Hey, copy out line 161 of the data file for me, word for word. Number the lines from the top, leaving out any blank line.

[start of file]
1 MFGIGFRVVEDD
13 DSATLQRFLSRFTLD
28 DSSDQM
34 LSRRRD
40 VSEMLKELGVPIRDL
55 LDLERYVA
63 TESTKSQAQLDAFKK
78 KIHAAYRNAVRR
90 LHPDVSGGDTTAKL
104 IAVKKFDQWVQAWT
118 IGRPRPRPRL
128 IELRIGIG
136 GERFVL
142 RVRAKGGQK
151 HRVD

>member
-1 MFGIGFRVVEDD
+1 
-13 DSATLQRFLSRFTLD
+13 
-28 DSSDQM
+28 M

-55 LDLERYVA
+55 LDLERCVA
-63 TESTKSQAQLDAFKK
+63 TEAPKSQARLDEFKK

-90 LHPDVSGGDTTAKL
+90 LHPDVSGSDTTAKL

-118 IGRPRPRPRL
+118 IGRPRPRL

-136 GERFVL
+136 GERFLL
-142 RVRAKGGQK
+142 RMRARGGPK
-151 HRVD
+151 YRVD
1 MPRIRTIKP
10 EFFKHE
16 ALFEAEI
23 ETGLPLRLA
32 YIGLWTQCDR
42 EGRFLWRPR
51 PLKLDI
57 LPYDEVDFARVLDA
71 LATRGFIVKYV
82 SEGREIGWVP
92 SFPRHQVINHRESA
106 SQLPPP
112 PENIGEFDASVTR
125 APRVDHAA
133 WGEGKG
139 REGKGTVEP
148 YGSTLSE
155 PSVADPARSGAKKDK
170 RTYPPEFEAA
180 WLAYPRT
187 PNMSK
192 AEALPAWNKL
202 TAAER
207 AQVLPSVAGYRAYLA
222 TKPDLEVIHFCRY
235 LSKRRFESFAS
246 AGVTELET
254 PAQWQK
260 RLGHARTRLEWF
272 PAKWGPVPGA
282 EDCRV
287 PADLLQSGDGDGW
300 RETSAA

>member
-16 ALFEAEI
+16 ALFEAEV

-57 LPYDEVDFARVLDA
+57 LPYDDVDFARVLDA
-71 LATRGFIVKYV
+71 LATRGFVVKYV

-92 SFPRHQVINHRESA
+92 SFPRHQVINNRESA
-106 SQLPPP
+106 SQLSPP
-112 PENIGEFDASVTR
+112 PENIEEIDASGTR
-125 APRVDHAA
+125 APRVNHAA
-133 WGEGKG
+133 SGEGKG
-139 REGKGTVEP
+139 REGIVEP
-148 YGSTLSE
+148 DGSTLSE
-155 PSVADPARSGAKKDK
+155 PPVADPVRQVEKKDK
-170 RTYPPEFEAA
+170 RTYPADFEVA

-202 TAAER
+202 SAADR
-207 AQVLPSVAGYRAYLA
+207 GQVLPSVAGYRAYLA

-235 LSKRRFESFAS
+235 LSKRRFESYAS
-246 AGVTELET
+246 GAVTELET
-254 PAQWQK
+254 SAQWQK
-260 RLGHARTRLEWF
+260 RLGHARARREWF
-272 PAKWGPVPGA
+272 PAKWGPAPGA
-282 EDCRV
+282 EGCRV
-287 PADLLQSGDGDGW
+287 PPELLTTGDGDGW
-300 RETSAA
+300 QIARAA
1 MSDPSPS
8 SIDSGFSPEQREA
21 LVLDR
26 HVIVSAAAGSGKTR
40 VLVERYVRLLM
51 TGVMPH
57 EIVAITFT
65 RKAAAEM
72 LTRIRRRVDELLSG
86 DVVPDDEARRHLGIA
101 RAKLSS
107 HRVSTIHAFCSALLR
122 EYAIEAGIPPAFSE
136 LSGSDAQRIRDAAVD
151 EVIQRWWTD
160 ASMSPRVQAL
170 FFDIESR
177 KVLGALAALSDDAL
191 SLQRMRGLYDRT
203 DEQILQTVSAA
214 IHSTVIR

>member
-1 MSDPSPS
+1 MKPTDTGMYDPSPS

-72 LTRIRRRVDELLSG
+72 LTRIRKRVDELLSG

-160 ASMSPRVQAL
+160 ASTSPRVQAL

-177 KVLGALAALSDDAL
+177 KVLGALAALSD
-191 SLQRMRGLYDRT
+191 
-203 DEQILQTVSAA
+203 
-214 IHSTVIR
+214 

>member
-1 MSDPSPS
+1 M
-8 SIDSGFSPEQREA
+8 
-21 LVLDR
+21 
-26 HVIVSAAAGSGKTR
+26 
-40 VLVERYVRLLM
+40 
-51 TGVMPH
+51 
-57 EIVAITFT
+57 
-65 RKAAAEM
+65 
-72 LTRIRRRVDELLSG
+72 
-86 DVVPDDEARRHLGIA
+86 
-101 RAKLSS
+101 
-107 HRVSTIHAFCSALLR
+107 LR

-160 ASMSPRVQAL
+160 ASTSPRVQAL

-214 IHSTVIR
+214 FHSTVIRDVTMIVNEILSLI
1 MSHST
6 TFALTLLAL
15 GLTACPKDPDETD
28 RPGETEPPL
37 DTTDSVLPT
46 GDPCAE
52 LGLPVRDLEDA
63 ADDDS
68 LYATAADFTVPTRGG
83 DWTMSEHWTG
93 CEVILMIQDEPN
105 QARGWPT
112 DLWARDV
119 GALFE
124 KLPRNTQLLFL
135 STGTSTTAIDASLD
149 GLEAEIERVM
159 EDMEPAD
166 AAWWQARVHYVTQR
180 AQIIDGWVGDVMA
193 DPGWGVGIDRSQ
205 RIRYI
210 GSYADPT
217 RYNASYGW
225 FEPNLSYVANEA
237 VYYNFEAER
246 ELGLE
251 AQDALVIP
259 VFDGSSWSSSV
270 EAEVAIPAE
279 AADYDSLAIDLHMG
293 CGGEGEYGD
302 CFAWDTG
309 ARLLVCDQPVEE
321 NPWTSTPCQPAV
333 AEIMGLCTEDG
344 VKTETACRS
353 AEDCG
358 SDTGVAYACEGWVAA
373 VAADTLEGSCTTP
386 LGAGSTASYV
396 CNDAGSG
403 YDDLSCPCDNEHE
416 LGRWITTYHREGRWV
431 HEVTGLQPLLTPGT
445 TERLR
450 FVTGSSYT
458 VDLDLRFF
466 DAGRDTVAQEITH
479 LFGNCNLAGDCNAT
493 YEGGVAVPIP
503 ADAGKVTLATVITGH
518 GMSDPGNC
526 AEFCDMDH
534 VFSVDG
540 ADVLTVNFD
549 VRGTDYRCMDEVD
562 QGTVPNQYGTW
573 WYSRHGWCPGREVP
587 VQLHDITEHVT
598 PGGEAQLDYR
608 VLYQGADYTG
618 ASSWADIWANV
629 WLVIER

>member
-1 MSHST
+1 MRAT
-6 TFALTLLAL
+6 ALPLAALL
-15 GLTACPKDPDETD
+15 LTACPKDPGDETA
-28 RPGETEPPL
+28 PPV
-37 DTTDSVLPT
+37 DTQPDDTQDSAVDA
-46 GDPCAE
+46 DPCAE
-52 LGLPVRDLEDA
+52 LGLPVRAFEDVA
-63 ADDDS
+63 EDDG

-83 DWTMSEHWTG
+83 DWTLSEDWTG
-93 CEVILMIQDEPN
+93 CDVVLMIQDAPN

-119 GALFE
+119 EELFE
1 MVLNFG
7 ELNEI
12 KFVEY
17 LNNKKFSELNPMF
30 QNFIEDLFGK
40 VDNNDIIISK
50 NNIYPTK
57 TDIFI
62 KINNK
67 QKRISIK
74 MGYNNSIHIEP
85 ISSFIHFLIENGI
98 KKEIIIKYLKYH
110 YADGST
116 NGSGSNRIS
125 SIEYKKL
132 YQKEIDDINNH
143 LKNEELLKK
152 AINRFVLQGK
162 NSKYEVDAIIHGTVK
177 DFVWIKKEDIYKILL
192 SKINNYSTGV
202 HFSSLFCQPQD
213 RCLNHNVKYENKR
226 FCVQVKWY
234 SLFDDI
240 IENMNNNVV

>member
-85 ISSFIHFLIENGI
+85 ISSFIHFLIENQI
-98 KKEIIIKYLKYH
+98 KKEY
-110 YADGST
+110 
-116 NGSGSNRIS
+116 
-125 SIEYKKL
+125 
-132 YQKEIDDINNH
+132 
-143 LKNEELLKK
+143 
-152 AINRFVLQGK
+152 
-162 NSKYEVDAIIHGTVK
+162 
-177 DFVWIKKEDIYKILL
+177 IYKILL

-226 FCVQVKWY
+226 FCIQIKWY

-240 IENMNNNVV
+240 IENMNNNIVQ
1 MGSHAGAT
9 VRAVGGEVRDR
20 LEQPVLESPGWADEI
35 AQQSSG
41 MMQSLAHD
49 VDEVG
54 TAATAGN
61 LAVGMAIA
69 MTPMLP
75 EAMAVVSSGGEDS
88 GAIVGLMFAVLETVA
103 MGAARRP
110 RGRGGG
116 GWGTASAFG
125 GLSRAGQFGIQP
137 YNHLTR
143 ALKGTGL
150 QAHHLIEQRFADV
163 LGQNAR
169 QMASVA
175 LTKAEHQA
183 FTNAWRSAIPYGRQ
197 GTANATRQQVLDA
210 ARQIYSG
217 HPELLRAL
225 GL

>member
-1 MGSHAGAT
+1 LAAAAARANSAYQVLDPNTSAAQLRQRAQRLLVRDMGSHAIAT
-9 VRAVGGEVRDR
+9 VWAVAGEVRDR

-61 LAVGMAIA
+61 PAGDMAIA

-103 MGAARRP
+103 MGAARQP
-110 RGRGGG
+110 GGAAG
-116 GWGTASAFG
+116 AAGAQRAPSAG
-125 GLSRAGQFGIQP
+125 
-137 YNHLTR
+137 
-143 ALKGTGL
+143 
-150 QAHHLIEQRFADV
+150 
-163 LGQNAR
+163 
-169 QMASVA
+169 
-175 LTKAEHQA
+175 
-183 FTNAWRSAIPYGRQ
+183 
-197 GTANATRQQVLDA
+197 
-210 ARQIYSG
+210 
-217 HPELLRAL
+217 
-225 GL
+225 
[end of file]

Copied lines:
+40 